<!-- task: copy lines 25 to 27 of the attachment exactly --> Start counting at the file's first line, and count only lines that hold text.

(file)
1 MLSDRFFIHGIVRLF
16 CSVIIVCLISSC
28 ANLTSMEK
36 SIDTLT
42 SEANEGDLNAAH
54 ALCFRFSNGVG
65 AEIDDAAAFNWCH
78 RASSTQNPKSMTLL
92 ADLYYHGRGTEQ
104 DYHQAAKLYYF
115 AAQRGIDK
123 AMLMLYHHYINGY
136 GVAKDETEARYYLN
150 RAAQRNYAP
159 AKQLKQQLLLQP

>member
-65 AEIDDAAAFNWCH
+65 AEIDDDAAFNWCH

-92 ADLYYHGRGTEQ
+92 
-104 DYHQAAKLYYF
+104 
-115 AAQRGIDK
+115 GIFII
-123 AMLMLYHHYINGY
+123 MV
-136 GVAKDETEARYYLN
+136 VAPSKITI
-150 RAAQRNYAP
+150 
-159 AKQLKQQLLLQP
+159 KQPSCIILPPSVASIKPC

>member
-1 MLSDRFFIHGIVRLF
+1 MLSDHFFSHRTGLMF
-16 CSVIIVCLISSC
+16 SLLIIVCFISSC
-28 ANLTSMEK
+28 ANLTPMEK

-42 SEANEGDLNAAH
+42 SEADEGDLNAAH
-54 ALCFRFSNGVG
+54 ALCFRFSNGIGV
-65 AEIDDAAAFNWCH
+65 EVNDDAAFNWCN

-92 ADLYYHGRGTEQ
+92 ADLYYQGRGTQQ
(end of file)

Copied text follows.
-123 AMLMLYHHYINGY
+123 MV
-136 GVAKDETEARYYLN